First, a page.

Credit starved? Small Business Administration loans are whetting businesses' appetites
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“I use the line of credit pretty liberally,” says Roeth, who employs five people, including his wife, Laura. “It’s usually a matter of having to pay a vendor before an invoice from a customer comes through, and it’s just a little stopgap type of thing. We would not dip into that for payroll needs.”
Since its founding, Discount Vials has sold more than 2 million glass items — a combination of test tubes, vials, and specialty bottles of up to 8 ounces — to a diverse clientele. It includes research labs and pharmaceutical companies, massage therapists who need containers for the oils used in aromatherapy, the makers of various fragrances, police departments that use glass containers to store evidence, and even churches that need containers to store holy oil. Most customers are in the U.S., but the company also ships worldwide. “For some reason, we do surprisingly well in Australia,” Roeth says.
After going the SBA route, Roeth can demonstrate a track record of making payments, which could come in handy if he ever needs to pursue more traditional bank lending as part of a financing mix. Roeth, who has banking relationships with Chase Bank and Associated Bank, certainly does not view the lending landscape unfavorably. He’s pretty confident the required capital would be available if he needed to add new facilities or product lines.
“There seems to be a lot of offers of credit coming to me,” he says, “so I can’t imagine that if I did pull the trigger, there would be a problem.”
When Miriam Kuhn accepted the SBA’s Exporter of the Year and Midwest Regional Exporter of the Year awards last spring, she could tell just by listening to the stories of other award winners that SBA lending was instrumental to their success. As she learned about their business challenges, and how the SBA stepped into the breach, she could nod her head knowingly.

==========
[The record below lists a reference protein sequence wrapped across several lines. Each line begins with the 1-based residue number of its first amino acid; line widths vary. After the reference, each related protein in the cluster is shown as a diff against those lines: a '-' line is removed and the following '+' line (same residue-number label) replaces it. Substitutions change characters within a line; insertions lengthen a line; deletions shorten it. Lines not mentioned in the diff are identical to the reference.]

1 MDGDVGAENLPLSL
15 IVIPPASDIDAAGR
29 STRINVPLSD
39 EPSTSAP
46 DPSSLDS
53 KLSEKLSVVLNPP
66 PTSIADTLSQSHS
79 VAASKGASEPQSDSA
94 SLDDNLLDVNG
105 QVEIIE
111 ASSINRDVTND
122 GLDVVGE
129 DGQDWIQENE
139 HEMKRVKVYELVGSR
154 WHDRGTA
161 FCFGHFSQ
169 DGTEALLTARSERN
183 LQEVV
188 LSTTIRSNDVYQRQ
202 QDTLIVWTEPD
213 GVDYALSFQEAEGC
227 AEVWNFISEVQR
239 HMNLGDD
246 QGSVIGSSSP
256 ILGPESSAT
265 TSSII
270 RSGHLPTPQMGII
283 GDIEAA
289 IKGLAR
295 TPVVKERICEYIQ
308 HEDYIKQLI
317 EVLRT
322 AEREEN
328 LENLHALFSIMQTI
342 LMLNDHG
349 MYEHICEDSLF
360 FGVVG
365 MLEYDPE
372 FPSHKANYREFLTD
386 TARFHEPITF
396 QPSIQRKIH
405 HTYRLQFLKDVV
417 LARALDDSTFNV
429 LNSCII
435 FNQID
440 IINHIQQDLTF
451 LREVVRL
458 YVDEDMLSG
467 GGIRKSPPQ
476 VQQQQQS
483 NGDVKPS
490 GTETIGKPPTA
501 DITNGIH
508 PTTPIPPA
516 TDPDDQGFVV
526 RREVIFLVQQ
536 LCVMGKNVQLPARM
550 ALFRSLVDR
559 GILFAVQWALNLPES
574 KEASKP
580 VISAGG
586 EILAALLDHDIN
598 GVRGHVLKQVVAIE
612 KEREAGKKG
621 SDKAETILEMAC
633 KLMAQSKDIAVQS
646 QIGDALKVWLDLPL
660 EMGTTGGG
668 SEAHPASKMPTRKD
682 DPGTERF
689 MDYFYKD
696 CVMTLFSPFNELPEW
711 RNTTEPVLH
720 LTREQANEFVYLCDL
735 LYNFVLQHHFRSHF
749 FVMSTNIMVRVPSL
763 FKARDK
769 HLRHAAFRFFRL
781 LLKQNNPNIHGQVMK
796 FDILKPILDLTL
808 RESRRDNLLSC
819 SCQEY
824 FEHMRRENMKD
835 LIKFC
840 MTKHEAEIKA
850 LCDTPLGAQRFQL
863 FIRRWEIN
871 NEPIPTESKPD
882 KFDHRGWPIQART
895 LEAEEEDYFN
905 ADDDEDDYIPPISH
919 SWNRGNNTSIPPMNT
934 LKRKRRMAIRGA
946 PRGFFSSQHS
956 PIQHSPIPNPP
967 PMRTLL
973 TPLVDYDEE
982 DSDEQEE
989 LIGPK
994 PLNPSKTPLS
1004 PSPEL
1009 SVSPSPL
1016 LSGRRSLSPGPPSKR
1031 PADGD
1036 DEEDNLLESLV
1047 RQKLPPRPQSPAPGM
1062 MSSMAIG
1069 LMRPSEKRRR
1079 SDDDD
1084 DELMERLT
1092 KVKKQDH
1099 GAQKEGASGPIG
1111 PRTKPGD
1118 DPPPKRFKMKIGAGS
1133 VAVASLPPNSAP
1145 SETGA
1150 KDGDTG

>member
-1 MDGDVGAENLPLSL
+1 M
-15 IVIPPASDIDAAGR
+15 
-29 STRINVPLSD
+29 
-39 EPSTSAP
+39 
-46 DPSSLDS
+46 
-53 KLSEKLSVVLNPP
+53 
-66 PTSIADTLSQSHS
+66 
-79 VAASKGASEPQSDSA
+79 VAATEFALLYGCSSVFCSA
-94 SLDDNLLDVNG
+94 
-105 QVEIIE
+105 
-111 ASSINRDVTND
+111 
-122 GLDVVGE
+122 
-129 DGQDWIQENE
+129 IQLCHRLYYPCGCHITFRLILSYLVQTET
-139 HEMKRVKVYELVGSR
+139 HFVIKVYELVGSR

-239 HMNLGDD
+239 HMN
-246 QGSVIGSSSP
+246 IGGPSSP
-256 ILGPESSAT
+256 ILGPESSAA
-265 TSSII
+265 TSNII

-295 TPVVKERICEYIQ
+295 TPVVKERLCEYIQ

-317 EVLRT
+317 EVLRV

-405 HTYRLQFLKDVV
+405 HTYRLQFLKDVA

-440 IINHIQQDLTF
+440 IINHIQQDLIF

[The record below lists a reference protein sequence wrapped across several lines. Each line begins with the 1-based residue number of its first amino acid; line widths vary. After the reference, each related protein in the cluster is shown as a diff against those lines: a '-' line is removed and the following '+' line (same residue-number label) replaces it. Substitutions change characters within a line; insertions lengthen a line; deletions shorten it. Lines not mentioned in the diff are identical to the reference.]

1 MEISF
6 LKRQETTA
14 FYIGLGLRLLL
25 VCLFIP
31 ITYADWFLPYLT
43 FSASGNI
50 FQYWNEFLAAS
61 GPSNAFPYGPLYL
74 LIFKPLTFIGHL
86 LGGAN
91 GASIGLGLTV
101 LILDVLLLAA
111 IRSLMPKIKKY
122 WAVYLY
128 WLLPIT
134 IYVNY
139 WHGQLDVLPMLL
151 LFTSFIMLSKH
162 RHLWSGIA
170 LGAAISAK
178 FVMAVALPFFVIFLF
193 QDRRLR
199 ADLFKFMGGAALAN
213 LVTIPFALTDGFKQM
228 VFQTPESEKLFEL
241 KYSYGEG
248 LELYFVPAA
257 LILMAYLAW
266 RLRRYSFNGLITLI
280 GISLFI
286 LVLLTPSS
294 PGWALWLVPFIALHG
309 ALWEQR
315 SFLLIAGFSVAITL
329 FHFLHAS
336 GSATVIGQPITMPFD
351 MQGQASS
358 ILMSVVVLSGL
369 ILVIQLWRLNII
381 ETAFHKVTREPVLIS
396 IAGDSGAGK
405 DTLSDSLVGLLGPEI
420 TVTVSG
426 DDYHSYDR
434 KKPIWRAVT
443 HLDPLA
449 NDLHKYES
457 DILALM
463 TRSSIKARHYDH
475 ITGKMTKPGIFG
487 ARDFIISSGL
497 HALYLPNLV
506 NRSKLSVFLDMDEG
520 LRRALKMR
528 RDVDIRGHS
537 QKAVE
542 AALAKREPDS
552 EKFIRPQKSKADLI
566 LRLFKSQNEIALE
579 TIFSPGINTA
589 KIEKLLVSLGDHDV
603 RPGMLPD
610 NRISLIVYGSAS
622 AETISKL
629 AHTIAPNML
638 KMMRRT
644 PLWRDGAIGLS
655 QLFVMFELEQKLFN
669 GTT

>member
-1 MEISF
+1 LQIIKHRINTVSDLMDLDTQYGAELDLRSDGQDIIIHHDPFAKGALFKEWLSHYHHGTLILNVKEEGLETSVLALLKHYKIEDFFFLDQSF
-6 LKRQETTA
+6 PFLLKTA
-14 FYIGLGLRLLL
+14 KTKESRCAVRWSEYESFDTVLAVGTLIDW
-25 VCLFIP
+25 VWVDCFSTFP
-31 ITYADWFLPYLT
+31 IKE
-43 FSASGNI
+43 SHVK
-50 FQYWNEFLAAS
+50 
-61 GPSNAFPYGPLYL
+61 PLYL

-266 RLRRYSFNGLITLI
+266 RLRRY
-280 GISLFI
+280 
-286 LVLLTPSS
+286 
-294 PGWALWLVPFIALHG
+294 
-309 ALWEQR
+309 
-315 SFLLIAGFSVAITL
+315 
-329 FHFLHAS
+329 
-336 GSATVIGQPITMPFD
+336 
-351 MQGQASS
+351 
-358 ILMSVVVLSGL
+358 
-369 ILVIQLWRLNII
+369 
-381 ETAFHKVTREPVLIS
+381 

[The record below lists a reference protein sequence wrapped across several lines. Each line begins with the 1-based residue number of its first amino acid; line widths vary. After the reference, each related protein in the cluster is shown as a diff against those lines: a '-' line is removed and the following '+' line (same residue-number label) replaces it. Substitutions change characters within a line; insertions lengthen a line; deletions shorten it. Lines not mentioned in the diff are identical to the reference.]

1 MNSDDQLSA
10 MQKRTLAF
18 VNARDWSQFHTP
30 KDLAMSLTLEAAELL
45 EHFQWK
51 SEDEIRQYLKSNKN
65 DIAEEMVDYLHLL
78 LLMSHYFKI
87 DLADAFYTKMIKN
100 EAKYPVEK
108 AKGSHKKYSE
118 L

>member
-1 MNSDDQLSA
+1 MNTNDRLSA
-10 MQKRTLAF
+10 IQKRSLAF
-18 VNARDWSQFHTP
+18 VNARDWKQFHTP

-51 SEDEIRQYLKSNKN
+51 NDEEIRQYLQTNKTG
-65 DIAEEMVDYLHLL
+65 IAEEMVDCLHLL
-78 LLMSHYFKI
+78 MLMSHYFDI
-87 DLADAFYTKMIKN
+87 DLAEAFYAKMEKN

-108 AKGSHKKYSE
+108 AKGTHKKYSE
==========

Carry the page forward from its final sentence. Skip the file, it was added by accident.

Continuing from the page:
“Without the SBA, several of those businesses would have either struggled quite a bit more or they would not have been successful,” she says.
According to Kuhn, director of finance and administration for Contrail Aviation Support, SBA lending helped her company take flight. Contrail, a Verona-based broker of aircraft engine components, used the SBA to finance rapid growth that took the company from about $5 million in annual revenue in 2009 to $12 million in 2010 and nearly $30 million in 2011.
Wisconsin Bank & Trust, armed with SBA availability, stepped in when Contrail’s previous lender, the now-defunct Amcore Bank, was struggling and could no longer meet the company’s borrowing needs. Since Contrail finds it more profitable to acquire whole aircraft whenever possible — keeping the engines and selling the airframes to other businesses — it not only needs a lender that can scale into the millions of dollars on loans, it also needs one that understands a unique business model.
It was Wisconsin Bank & Trust that recommended an SBA loan become part of Contrail’s financing package, and while the SBA portion is not as large a component as it was in 2010, Contrail appreciates its association with SBA as it transitions to more expensive, next-generation aircraft engines.